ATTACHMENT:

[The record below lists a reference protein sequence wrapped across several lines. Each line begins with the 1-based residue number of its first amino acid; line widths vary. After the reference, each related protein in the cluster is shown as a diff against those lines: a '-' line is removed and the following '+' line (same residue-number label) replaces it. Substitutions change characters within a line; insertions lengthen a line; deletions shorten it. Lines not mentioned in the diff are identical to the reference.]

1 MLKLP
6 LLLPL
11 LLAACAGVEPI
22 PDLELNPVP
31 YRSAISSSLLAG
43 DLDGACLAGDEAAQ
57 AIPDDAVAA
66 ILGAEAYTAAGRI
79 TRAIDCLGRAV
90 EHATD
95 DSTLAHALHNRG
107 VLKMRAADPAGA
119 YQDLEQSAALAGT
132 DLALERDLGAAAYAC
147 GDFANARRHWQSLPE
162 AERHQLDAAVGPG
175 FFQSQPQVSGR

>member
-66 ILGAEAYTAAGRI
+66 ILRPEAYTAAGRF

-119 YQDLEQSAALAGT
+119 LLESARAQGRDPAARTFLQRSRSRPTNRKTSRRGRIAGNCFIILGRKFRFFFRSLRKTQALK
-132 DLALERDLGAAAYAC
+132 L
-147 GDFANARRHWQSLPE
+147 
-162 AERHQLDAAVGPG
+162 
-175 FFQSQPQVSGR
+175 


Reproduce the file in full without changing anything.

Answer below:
[The record below lists a reference protein sequence wrapped across several lines. Each line begins with the 1-based residue number of its first amino acid; line widths vary. After the reference, each related protein in the cluster is shown as a diff against those lines: a '-' line is removed and the following '+' line (same residue-number label) replaces it. Substitutions change characters within a line; insertions lengthen a line; deletions shorten it. Lines not mentioned in the diff are identical to the reference.]

1 MLKLP
6 LLLPL
11 LLAACAGVEPI
22 PDLELNPVP
31 YRSAISSSLLAG
43 DLDGACLAGDEAAQ
57 AIPDDAVAA
66 ILGAEAYTAAGRI
79 TRAIDCLGRAV
90 EHATD
95 DSTLAHALHNRG
107 VLKMRAADPAGA
119 YQDLEQSAALAGT
132 DLALERDLGAAAYAC
147 GDFANARRHWQSLPE
162 AERHQLDAAVGPG
175 FFQSQPQVSGR

>member
-66 ILGAEAYTAAGRI
+66 ILRPEAYTAAGRF

-119 YQDLEQSAALAGT
+119 LLESARAQGRDPAARTFLQRSRSRPTNRKTSRRGRIAGNCFIILGRKFRFFFRSLRKTQALK
-132 DLALERDLGAAAYAC
+132 L
-147 GDFANARRHWQSLPE
+147 
-162 AERHQLDAAVGPG
+162 
-175 FFQSQPQVSGR
+175 